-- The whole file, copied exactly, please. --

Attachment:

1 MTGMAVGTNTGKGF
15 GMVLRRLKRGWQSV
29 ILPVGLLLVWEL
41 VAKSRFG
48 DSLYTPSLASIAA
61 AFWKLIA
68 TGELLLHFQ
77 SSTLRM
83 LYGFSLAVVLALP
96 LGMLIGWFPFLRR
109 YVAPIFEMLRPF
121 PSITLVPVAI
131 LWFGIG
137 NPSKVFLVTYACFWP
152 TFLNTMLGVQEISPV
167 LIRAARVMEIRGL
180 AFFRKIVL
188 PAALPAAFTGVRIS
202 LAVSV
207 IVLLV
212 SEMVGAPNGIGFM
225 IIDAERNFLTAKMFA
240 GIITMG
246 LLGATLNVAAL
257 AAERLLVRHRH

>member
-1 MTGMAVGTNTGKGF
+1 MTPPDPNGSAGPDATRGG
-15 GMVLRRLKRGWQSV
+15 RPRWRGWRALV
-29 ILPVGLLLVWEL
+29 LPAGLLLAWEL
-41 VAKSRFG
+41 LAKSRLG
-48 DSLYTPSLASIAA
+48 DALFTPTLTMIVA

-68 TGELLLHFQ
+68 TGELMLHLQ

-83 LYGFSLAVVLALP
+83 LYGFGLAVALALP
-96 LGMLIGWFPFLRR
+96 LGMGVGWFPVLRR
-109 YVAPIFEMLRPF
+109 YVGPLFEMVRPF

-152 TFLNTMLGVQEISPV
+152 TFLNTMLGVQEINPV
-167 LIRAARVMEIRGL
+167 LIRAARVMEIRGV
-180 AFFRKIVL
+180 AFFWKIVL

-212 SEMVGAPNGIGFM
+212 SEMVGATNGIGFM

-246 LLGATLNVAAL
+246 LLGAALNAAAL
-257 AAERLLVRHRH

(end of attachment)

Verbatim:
1 MTGMAVGTNTGKGF
15 GMVLRRLKRGWQSV
29 ILPVGLLLVWEL
41 VAKSRFG
48 DSLYTPSLASIAA
61 AFWKLIA
68 TGELLLHFQ
77 SSTLRM
83 LYGFSLAVVLALP
96 LGMLIGWFPFLRR
109 YVAPIFEMLRPF
121 PSITLVPVAI
131 LWFGIG
137 NPSKVFLVTYACFWP
152 TFLNTMLGVQEISPV
167 LIRAARVMEIRGL
180 AFFRKIVL
188 PAALPAAFTGVRIS
202 LAVSV
207 IVLLV
212 SEMVGAPNGIGFM
225 IIDAERNFLTAKMFA
240 GIITMG
246 LLGATLNVAAL
257 AAERLLVRHRH

>member
-1 MTGMAVGTNTGKGF
+1 MTPPDPNGSAGPDATRGG
-15 GMVLRRLKRGWQSV
+15 RPRWRGWRALV
-29 ILPVGLLLVWEL
+29 LPAGLLLAWEL
-41 VAKSRFG
+41 LAKSRLG
-48 DSLYTPSLASIAA
+48 DALFTPTLTMIVA

-68 TGELLLHFQ
+68 TGELMLHLQ

-83 LYGFSLAVVLALP
+83 LYGFGLAVALALP
-96 LGMLIGWFPFLRR
+96 LGMGVGWFPVLRR
-109 YVAPIFEMLRPF
+109 YVGPLFEMVRPF

-152 TFLNTMLGVQEISPV
+152 TFLNTMLGVQEINPV
-167 LIRAARVMEIRGL
+167 LIRAARVMEIRGV
-180 AFFRKIVL
+180 AFFWKIVL

-212 SEMVGAPNGIGFM
+212 SEMVGATNGIGFM

-246 LLGATLNVAAL
+246 LLGAALNAAAL
-257 AAERLLVRHRH